Bucharest, August 4, 2011—A 300 MW grid-connection agreement between Romania's grid operator Transelectrica, and a joint venture between GE and German wind farm developer Prowind GmbH, will play a role in the expansion of Romania's wind power sector.
The agreement will pave the way for Prowind, a renewable energy provider, to build four wind farms in northeastern Romania.
The agreement covers the connection of the joint venture's wind farms to Transelectrica's new substation being built near the small town of Banca.
The four projects are located in the hills of Vaslui County, a sparsely populated agricultural area of northeastern Romania. Windelcon, a Romanian wind project development company, is conducting the local development efforts.
The four wind farms are being developed as separate, special purpose companies, with PWI serving as grid connection provider. Under Transelectrica's grid connection agreement with PWI, the wind farms would supply up to 300 MW to the regional grid.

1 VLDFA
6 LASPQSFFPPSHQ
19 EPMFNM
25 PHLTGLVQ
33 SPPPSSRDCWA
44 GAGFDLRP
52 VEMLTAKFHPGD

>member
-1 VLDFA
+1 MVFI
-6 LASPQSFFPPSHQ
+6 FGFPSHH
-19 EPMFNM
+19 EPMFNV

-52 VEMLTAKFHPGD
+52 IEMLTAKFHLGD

GE plans to supply a total of 120 of the company's 2.5-100 class wind turbines for the four wind farms. The final schedule for shipment, installation and commercial operation of GE's wind turbines has not yet been determined, but shipments could begin in the second half of 2012.
The projects are in line with Romania's plans to produce 24 percent of its energy from renewable sources by the year 2020. The European Commission recently approved Romania's plan to provide incentives for an increased use of renewable energy.
With some of the strongest wind conditions in Europe, Romania has the potential to harness enough wind power to meet the electricity needs of one-quarter of the country's 8 million households.
The GE-Prowind projects in Romania are part of GE's broader strategy to supply its advanced wind energy technology and services for a growing number of projects throughout Europe as various countries seek to meet their renewable energy production and emissions-reduction targets.
Nearly 500 of GE's onshore 2.5 series wind turbines have been installed, primarily at projects in European countries including Romania, France, Holland, Turkey, Germany, Belgium, Spain, Italy and Poland.